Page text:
Changing keyword bids is going to be a task that faces you with some regularity if you’re managing any PPC account. It would be fantastic if we could just manage ad group bids and never consider the cost of our individual keywords, but it doesn’t always work that way. Sometimes, you have fabulous keyword performers who need to be supported with better bids, hanging out in an ad group with massive overspenders who need to take a time out or at least a little dip in their ad ranking. And that’s all very well and good, if you have a very small account. But if you have a large PPC account- with lots of performers, and lots of overspenders, bid management can be very time-consuming if you don’t have access to, or would rather not use bid management software. Which is unfortunate, because there are a hundred other things you could do in your account, or to your landing pages, that might have a more substantial impact on your performance, and if you use all of your time changing bids, you’ll never get to them.

If you have a hundred keyword bids that need to be changed today, it’s going to be a general waste of your time to hang out in the AdWords interface or desktop editor and think: oh, this keyword is in position 3.4. Its bid is $0.24. I want to be in position 2. But its average cost per lead for the last 30 days is $4.68 and my maximum profitable CPL is $5. So what do I raise it to? $0.28? $0.50?  Don’t get me wrong- you have to consider all of those things, and more, but bid management- really, it’s not something that needs to consume your life. You can cut it down to something that’s both efficient and effective if you create a physical structure and some mental rules to support bid changing. So, having said that, here are the rules I follow when bid changing in Google. MSN/Bing would be similar due to the similarity of the AdWords and AdCenter desktop interfaces.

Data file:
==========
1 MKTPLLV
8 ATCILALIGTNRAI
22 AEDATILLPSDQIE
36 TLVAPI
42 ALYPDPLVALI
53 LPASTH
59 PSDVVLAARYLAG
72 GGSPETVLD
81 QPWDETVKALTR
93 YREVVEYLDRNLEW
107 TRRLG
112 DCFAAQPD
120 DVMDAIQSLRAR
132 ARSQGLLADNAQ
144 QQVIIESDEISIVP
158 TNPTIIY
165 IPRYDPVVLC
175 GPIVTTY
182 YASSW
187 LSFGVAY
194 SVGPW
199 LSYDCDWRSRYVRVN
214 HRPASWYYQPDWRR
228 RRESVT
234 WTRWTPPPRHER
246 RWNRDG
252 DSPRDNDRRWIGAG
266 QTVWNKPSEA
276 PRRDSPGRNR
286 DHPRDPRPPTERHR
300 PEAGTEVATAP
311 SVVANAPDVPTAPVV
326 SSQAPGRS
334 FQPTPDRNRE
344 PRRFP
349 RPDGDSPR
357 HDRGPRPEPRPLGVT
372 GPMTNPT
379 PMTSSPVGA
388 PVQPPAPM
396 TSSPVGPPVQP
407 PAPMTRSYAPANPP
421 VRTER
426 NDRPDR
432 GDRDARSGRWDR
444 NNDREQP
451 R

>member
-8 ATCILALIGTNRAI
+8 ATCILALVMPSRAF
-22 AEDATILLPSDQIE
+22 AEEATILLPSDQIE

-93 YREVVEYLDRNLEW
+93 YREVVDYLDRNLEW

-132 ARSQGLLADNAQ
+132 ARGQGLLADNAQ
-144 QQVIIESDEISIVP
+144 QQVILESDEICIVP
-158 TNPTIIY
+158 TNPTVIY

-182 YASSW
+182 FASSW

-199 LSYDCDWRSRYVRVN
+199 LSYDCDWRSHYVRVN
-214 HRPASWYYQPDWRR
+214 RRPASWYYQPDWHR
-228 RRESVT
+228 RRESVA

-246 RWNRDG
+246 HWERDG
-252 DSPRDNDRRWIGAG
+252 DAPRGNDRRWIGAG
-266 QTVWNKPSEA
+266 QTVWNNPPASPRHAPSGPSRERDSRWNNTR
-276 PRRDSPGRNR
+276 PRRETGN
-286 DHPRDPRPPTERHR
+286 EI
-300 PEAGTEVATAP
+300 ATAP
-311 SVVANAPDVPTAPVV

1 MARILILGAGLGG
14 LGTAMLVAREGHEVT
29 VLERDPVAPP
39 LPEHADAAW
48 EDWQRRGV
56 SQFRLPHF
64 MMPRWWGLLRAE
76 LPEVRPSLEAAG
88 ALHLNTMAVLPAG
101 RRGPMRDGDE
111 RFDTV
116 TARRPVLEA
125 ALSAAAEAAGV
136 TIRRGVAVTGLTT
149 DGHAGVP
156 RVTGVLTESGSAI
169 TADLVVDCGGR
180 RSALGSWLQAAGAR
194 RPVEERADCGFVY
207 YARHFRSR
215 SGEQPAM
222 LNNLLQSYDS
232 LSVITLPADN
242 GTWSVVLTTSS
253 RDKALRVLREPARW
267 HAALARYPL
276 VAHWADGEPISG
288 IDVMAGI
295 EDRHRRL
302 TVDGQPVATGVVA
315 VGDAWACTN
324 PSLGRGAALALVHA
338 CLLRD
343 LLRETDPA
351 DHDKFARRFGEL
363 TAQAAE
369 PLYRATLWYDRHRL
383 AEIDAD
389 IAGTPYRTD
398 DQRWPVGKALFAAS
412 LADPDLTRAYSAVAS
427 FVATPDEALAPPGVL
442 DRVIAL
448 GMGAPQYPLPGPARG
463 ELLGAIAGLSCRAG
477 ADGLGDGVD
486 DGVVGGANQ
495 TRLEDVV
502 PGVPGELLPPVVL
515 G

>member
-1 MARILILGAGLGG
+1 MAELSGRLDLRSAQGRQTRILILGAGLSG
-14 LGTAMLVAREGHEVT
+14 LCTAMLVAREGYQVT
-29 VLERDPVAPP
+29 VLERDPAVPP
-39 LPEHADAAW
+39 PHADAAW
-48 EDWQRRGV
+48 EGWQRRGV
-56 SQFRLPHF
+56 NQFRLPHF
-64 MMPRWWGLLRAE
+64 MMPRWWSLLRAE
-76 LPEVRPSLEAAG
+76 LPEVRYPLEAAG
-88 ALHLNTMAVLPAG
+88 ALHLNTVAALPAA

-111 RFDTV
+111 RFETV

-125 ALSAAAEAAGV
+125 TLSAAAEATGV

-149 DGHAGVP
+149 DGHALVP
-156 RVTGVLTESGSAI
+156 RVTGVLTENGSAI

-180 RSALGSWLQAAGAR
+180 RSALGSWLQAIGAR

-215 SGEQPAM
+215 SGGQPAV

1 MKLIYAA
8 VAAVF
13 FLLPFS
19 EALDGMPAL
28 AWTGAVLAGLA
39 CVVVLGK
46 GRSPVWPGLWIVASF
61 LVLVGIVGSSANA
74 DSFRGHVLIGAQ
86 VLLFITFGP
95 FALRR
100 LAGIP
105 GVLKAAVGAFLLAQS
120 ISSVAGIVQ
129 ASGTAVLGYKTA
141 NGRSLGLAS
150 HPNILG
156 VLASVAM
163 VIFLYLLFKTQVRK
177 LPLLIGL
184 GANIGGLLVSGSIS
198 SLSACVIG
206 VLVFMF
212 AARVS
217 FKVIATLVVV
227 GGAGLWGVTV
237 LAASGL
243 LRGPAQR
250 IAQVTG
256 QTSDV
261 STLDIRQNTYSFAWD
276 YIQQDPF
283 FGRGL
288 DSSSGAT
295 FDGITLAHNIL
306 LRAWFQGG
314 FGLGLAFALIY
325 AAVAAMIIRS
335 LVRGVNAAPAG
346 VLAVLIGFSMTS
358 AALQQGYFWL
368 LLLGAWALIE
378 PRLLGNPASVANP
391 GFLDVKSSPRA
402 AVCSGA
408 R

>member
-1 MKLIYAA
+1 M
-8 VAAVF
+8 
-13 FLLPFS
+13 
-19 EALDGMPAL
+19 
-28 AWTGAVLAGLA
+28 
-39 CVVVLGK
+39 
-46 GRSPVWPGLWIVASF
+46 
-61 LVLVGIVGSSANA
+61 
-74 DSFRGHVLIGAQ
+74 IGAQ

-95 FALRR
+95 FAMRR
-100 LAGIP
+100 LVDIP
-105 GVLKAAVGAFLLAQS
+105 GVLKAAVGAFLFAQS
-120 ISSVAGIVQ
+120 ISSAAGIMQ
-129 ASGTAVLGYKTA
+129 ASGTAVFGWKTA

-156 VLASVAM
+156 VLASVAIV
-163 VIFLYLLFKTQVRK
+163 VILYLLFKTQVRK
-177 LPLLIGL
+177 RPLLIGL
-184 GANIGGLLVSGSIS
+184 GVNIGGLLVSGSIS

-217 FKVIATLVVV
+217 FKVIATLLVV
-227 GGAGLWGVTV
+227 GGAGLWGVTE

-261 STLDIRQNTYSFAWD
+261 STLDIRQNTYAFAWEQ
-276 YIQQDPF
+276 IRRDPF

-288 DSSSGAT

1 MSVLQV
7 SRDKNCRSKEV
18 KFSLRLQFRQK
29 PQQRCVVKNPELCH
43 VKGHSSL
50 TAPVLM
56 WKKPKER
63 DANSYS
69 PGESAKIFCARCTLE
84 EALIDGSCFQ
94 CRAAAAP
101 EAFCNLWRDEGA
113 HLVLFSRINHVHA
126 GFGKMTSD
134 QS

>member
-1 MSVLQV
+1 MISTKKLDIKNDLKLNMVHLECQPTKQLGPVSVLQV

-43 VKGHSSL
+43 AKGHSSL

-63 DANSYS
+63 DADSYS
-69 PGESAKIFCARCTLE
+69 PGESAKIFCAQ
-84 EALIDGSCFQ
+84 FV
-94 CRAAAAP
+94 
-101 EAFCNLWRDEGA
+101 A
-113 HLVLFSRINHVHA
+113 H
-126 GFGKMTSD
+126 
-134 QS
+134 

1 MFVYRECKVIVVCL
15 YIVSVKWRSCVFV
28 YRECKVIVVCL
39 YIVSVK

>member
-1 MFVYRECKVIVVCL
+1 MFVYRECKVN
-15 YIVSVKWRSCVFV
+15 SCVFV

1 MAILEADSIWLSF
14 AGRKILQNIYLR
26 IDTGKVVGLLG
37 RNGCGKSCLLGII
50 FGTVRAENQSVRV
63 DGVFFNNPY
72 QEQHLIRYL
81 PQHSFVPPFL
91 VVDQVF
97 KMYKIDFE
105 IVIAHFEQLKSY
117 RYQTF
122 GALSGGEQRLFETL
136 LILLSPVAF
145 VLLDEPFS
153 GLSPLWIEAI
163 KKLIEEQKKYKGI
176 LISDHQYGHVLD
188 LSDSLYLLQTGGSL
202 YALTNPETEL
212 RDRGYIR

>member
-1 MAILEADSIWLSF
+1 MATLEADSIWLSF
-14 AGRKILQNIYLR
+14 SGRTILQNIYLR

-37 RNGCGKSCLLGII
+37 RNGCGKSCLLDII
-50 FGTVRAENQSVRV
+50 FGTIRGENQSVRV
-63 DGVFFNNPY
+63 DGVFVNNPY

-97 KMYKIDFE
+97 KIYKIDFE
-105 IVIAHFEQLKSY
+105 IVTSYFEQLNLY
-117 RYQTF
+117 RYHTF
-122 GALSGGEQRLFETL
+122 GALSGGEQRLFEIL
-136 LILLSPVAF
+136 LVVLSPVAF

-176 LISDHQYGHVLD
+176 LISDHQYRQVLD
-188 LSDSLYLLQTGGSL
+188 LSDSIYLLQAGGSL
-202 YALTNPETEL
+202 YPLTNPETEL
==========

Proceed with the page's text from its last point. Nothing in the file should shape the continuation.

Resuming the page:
1. Never ever even think about changing bids in the interface. Unless it’s like, two keywords. Instead, download account statistics in AdWords  Editor for whatever date range you need. The date range you need is going to depend on a lot of things, like how recently you’ve made bid changes, and the volume of your account. Don’t make bid changes based on 30 day performance, then go back 6 days later and make bid changes based on 30 day performance again- the impact of what you did 6 days before will be totally lost amongst the 30 day stats.
  2. Once you’ve downloaded statistics for the date range you want, just select all of the keywords for the account in Editor (or just for the campaign or ad group you want to change them for, if your review is limited to one), and paste them into Excel. There will be a lot of data there. Some if it is useless for your purposes. Destination URL, Comment? Avg CPM? Just delete those columns. Once you’ve just got the data you want to consider, highlight your first row (containing column names) and go to Data>Filter>AutoFilter. Now you can sort and sort to your heart’s desire and the data should stay with its proper keyword.
  3. Unless you’re using this method to determine if you have anything paused that you might want to turn back on, then set Campaign Status, Ad Group Status, and Keyword Status filters to show Active only. Paused stuff will just get in your way.
  4. Determine the goal of your bid changes. Do you need to lower your spend rate without lowering your leads too substantially? Is your CPL low and you have some room to increase cost to get more leads? This will determine what you need to focus on. Let’s say my main goal is to decrease CPL by lowering cost without lowering leads too much.  The first place to look is at anybody who has spent money but NOT converted. Major offenders. So set your Conversions filter to show only 0 conversion keywords, and sort by descending cost. Say my goal CPL for this account was $10. I need to decide whether keywords that have spent over that goal and have not converted should be paused or have their bids lowered. Before deciding to pause a keyword, check its longer-term performance. Just because something might be doing badly in the past 14 days doesn’t mean it always has, or always will.